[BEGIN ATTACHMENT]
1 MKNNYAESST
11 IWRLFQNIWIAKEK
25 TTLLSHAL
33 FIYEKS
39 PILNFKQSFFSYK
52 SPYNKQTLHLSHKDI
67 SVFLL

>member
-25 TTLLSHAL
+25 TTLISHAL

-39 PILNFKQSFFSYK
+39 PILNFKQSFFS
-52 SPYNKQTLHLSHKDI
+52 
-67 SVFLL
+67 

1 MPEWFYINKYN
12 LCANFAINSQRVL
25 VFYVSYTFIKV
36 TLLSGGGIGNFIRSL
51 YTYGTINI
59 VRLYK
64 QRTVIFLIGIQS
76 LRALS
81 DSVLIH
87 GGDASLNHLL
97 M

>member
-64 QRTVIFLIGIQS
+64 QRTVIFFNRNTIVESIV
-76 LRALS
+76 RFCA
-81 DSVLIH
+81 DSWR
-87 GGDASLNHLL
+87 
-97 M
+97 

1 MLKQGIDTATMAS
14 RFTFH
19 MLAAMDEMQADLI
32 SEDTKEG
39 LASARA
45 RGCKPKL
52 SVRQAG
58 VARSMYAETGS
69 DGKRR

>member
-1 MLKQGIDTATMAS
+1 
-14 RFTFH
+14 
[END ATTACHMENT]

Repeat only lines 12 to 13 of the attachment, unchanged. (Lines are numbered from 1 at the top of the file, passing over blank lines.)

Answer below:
+39 PILNFKQSFFS
-52 SPYNKQTLHLSHKDI